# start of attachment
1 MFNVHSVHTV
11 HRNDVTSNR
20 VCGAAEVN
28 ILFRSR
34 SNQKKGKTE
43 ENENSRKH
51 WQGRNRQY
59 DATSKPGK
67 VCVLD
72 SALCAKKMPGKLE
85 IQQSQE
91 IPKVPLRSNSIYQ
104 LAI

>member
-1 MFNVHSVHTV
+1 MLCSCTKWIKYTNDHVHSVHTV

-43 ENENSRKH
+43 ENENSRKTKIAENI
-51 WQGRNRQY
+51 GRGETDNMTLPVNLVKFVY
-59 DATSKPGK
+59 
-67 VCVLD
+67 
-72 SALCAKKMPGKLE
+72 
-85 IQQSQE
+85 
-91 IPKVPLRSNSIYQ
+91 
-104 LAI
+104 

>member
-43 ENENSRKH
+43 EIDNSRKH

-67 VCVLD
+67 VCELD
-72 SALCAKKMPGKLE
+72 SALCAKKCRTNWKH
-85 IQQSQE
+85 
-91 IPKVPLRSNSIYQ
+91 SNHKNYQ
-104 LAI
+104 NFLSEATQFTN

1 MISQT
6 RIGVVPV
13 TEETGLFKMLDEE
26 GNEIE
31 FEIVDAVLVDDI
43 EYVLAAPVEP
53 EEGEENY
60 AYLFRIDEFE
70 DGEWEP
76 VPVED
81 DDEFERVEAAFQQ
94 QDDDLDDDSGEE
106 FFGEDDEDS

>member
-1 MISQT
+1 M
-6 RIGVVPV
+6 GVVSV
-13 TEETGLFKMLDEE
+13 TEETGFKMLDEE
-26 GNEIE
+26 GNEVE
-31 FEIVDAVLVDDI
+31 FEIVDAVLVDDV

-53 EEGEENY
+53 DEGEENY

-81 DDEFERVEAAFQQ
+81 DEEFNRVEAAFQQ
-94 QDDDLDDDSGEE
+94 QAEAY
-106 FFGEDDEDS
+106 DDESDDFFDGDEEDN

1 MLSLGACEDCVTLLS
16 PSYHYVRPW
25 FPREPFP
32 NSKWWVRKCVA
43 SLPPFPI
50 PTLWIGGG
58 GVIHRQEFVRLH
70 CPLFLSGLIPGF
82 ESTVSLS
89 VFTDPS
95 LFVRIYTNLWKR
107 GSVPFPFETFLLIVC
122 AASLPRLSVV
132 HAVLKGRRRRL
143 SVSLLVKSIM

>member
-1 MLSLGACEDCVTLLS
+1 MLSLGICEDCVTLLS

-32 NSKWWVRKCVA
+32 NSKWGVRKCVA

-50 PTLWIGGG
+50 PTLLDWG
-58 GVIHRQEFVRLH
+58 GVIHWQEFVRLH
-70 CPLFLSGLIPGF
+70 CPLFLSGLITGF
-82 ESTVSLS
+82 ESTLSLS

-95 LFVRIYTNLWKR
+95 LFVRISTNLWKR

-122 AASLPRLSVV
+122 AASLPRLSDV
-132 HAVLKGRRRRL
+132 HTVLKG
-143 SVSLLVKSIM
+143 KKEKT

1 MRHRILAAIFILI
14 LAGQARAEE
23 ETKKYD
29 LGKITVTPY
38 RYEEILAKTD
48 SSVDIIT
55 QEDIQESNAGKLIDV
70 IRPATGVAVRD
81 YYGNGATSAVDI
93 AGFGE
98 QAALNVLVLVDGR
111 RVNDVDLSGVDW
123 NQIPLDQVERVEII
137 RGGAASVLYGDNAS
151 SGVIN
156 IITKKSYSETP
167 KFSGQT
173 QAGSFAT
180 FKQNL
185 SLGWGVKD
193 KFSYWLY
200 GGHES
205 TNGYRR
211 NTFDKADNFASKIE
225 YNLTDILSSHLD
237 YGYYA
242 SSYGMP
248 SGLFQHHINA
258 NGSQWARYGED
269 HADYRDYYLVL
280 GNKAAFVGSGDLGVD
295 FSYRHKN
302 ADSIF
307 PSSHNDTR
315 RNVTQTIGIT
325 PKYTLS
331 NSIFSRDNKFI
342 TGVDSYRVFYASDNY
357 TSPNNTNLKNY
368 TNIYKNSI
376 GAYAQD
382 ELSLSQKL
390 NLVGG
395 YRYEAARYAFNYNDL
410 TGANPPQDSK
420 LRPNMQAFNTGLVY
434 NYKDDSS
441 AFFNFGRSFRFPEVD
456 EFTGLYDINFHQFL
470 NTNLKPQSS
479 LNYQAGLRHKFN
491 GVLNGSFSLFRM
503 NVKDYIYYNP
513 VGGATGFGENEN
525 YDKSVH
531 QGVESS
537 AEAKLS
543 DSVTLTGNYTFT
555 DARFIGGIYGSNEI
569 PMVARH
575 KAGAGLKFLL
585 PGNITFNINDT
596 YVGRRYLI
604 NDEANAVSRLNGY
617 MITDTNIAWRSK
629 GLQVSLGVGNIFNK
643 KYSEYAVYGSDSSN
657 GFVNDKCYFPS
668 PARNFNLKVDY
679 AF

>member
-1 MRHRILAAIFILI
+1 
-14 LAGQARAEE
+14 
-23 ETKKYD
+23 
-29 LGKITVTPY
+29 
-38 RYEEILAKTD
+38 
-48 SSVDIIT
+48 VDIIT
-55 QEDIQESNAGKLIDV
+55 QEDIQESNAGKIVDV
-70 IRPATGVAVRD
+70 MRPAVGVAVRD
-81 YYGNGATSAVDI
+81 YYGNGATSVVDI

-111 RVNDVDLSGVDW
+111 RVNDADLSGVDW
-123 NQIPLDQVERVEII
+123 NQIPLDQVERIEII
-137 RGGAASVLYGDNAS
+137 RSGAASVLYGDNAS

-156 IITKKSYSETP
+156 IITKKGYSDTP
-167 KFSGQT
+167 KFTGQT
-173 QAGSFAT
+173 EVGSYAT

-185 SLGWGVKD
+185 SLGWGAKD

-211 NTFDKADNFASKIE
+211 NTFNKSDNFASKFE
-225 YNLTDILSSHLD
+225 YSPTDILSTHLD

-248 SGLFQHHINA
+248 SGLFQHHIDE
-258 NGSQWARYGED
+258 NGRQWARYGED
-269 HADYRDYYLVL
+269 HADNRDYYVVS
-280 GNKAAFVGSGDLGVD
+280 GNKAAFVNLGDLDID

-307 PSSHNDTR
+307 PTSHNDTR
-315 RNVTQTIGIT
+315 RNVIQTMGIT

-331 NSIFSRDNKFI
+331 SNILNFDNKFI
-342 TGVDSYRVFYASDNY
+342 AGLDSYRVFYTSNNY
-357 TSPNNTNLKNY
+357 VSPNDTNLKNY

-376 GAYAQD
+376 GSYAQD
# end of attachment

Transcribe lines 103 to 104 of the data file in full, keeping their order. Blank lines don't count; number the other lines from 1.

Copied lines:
+70 CPLFLSGLITGF
-82 ESTVSLS